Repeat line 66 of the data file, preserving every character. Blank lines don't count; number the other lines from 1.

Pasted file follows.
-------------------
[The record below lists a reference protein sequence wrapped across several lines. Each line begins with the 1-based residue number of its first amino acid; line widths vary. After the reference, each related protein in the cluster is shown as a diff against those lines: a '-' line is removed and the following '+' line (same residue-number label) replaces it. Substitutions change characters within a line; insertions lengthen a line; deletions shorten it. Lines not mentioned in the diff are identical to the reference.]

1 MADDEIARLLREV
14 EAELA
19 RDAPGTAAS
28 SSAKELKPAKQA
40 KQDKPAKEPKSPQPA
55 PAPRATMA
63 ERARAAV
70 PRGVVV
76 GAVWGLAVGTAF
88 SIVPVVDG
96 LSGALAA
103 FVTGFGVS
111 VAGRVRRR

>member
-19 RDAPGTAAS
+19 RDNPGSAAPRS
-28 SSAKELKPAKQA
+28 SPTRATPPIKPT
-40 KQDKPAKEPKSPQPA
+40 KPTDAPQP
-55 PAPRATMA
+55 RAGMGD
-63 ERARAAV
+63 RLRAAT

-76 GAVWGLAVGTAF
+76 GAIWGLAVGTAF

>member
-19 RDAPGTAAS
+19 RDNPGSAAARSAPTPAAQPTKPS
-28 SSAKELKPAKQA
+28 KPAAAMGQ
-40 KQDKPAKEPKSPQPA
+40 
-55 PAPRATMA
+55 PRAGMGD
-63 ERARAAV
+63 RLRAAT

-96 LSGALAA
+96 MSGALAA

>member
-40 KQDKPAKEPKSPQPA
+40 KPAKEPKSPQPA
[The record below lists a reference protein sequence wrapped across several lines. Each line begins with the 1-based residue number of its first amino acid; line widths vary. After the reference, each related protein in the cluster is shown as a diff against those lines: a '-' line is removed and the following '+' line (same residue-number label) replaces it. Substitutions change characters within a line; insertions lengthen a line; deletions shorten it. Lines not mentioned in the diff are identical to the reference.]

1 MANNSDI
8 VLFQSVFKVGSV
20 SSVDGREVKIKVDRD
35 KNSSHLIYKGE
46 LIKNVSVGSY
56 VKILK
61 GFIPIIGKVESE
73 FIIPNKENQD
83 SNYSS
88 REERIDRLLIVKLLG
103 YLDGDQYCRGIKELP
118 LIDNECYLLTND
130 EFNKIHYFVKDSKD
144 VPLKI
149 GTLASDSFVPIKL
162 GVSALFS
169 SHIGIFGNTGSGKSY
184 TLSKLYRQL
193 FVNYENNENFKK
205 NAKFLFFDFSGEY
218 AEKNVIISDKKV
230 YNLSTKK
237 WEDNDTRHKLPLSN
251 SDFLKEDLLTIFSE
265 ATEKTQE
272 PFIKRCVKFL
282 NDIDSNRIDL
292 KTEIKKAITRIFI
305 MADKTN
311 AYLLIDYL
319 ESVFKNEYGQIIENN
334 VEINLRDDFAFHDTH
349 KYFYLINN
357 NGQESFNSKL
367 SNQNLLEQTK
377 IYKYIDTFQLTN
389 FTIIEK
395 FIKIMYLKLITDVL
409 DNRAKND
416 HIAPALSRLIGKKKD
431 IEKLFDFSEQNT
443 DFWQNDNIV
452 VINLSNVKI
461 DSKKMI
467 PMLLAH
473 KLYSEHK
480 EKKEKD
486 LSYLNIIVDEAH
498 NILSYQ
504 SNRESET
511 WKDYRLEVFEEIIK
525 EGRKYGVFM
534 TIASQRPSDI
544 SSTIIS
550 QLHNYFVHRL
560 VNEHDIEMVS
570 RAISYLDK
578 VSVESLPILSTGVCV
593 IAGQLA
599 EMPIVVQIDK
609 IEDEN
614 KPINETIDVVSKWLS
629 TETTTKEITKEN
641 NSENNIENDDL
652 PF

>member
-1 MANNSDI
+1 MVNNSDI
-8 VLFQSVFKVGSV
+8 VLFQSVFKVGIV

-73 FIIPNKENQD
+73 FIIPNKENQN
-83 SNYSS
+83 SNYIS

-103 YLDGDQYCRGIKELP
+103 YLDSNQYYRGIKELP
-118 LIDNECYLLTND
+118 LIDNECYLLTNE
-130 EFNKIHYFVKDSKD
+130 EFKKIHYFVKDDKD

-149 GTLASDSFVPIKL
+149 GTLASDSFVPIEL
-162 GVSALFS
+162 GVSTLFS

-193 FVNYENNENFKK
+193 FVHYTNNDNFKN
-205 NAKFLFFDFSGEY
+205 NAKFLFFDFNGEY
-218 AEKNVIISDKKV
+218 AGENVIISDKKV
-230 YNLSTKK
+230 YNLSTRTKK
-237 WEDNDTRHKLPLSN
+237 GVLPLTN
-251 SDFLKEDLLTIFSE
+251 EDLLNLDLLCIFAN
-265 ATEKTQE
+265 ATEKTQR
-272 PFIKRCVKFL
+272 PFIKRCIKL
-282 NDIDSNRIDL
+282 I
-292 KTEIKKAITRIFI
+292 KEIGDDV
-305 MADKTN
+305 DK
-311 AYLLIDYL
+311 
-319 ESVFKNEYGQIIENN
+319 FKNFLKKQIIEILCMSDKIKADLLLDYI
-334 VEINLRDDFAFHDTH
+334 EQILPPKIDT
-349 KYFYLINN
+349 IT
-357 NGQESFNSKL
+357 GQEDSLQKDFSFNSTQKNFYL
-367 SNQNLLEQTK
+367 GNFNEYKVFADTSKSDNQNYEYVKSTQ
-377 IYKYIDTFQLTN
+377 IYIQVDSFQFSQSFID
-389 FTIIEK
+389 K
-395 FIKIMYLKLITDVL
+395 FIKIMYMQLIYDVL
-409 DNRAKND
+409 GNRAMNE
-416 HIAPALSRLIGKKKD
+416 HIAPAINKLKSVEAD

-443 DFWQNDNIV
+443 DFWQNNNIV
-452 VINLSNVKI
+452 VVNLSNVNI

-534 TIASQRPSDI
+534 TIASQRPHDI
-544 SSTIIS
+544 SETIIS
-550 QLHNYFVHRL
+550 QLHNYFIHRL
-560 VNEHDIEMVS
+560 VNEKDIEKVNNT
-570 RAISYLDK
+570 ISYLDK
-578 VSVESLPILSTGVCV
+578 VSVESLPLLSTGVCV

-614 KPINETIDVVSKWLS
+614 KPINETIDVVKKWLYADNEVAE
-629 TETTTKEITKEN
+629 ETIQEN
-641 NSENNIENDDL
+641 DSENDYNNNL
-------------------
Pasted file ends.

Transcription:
230 YNLSTKK